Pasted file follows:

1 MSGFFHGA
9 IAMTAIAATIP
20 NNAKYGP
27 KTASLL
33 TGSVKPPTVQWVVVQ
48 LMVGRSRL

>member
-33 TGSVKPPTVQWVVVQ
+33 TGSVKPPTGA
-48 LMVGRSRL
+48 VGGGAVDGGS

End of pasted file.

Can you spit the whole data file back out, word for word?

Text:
1 MSGFFHGA
9 IAMTAIAATIP
20 NNAKYGP
27 KTASLL
33 TGSVKPPTVQWVVVQ
48 LMVGRSRL

>member
-33 TGSVKPPTVQWVVVQ
+33 TGSVKPPTGA
-48 LMVGRSRL
+48 VGGGAVDGGS